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PLEASE NOTE: El Retiro and eight of the city’s other parks (El Capricho, Sabatini Gardens, the Rose Garden in Oeste Park, Juan Carlos I, Juan Pablo II, Quinta de Fuente del Berro, Quinta de los Molinos and Quinta Torre Arias) may close if weather conditions are severe. On these occasions you are also advised not to visit Dehesa de la Villa and Oeste Park which have no gates and cannot be closed to the public.
Covering over 125 hectares and comprising more than 15,000 trees, El Retiro Park is a green oasis in the heart of the city. In it you’ll find all kinds of interesting monuments and gardens, including the Jardín de Vivaces, the Jardines de Cecilio Rodríguez (Andalusian-inspired classicistic gardens), the Jardines del Arquitecto Herrero Palacios, the Rosaleda rose garden and the Parterre Francés, which holds a Mexican conifer that is nearly 400 years old and is believed to be Madrid’s oldest tree.
In addition to its role as one of the city’s green lungs, it is also a popular spot among Madrileños who like to go there for a stroll, to do some sport, visit an exhibition or take the kids to a puppet show. The park is home to a large artificial lake, where you can rent a rowing boat, and to the Velázquez Palace and Glass Palace which are both currently used as exhibition halls by the Reina Sofía Museum. The latter is a beautiful glass pavilion built in 1887 to house exotic plants for an exhibition on the Philippines. It is one the finest examples of cast-iron architecture in Spain.
El Retiro is also filled with interesting sculptures and fountains such as the magnificent Monument to Alfonso XII, which watches over the lake and in spring of 2018 opened to the public an observation deck offering wonderful vistas. Near the Rose Garden, you’ll encounter the statue of the Fallen Angel, the only sculpture in the world dedicated to the devil which curiously enough sits 666m above sea level. Other spots worth visiting are the Galápagos Fountain, built in honour of the then princess Isabella II, the Teatro de Títeres, the only theatre in Europe that stages puppet shows every weekend, and the large area known as Reservado de Fernando VII which King Ferdinand VII decided to keep for himself and his family when the rest of the park was opened to the public. In this section of El Retiro, between Calle O’Donnell and Calle Menéndez Pelayo, you’ll find some of the king's "whims", small buildings or monuments designed as little retreats for the monarchs to rest and relax: Casa del Pescador, the Montaña Artificial and the Casa del Contrabandista which accommodates Florida Retiro, a modern venue with a restaurant that hosts all kinds of events.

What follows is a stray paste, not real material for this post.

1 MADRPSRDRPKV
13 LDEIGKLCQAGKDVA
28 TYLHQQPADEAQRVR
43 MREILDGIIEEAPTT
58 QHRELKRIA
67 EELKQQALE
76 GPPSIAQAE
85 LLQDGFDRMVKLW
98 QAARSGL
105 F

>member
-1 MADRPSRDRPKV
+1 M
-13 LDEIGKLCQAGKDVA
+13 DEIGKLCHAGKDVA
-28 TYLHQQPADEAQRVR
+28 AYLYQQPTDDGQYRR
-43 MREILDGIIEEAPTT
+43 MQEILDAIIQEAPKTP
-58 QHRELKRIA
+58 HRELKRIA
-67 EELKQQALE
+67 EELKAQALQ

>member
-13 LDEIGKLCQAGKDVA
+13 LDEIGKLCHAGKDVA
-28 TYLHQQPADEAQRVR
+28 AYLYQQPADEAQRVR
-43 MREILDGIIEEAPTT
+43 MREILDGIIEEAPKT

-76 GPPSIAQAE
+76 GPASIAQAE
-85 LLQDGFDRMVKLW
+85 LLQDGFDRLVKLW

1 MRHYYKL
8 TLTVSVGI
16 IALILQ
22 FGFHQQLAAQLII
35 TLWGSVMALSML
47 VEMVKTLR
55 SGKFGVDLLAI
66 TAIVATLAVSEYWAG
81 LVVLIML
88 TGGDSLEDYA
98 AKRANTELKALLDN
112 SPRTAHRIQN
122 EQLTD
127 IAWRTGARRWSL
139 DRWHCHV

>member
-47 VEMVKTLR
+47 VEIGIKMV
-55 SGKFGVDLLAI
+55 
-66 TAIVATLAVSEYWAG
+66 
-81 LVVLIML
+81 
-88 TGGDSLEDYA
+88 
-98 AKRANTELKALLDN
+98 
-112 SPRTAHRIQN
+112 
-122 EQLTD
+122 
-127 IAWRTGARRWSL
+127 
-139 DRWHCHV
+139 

A wonderful green space where you can relax... or work out
A firm favourite with both locals and tourists, El Retiro is a great place to go rollerblading, for a long walk or a jog. Dotted with playgrounds of different sizes, it’s just as popular with the little ones.
The park is also home to La Chopera municipal sports centre, the Eugenio Trias Public Library and the Casa de Vacas Cultural Centre, as well as to what is believed to be Madrid’s oldest tree. An exotic species that doesn’t lose its leaves every year, the Ahuehuete (or Montezuma cypress) has been there since around 1630. Used by Napoleon’s soldiers as a support for their cannons when they turned their park into the army’s headquarters, it was one of the few lucky trees to survive the Spanish War of Independence against France.
If you fancy pedaling around the park, you can rent a bicycle from one of the bike rentals in the area. In El Retiro you’ll also find a number of outdoor cafés and kiosks when you can get a drink or bite to eat.
A UNESCO World Heritage Site
On 25 July 2021, El Retiro Park was declared a UNESCO World Heritage Site, together with Paseo del Prado. The selection of this urban development project in Madrid, called the Landscape of Light, recognises the importance of the union of nature, culture and science in an urban setting. It was a union which, back in the 16th century, made Madrid Europe's first sustainable capital city.
All of this gives the Landscape of Light exceptional universal value that has been recognised by UNESCO and distinguishes it as a unique model of singular town planning that was ahead of its time and gained prominence beyond Spain’s borders, the reflection of a utopian vision of a new society. It’s a rich, diverse, evolving and dynamic urban cultural landscape that was carefully designed for recreation and the education of citizens in contact with nature.